Consciously or otherwise, people take into account all sorts of factors when choosing which beer brands to buy – and when it comes to indie/local status, there’s plenty of ground between ‘I don’t care’ and ‘I would die before buying from a multinational’.
In the pub on Friday night, we were amused to hear two lads discussing Beavertown at the bar.
“Ah, they’ve got Neck Oil!”
“Tell you what, you see that everywhere these days.”
“They’ve done really well for a small independent brewery, haven’t they?”
A large chunk of Beavertown is, of course, owned by Heineken, which is why it can afford to have ads on the side of every bus in Britain and now turns up in all sorts of unlikely places.
Do we think these lads would have ordered something else if they’d known about Beavertown’s ownership? Probably not.
Do we think they’d have been furious or felt betrayed? Again, probably not. But we bet they’d have looked a bit crestfallen and said, “Oh.”
We say that because we’ve had this conversation with friends and colleagues, with regard to both Beavertown and Camden. These are people who like beer and are conscious of their choices but not, it’s fair to say, obsessed with it.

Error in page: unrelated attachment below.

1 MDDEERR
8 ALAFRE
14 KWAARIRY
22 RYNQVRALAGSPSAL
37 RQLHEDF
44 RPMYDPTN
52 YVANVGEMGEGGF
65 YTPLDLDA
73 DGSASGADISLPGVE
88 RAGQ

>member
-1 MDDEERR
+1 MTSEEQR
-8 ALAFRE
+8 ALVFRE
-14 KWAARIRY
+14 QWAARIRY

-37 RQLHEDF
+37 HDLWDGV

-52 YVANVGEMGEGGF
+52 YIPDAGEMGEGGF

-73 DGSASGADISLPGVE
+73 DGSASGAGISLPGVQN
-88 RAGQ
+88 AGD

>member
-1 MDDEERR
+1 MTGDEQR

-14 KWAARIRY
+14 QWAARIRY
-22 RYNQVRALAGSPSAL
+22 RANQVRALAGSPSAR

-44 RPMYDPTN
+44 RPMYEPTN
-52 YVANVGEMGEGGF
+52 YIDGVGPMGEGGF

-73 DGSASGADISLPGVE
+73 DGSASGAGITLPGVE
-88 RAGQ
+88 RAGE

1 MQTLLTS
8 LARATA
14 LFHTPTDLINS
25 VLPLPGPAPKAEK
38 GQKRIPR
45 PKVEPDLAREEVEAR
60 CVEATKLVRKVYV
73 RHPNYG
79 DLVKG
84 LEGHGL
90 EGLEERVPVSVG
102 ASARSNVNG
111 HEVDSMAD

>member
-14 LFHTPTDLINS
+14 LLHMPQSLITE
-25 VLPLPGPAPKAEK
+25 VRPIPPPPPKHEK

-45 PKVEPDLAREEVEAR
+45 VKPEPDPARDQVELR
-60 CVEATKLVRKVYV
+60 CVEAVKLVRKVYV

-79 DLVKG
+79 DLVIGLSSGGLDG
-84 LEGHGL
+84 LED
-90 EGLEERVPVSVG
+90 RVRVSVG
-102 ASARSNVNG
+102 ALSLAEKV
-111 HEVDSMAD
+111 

To generalise about their response, we’d say (a) mildly disappointed and (b) a bit embarrassed not to have known already – a sense of having been tricked by sneaky marketing.
Without conducting a full-on survey (tempting) we can’t say with any certainty how people weight different factors when buying beer. We reckon, though, that for most people, it’s something like this:
If you break down ‘liking the brand’ you might find all sorts of other stuff going on, including a preference for independent and/or local.
When you learn that a beer isn’t independent/local, it might stop you buying it – but you’ll probably still want the best IPA or lager on offer in the pub you’re at.
That’s certainly how it goes for us.
But if there’s a choice of another beer that’s also in the right style, and tastes decent, but is also indie/local, you might choose that instead. In fact, you might even be willing to compromise a bit on the quality. It’s a matter of preference.
As we’ve said before, if multinational brewers didn’t think independent/local appealed to consumers, they wouldn’t keep buying independent/local breweries and would proudly declare their ownership on the packaging.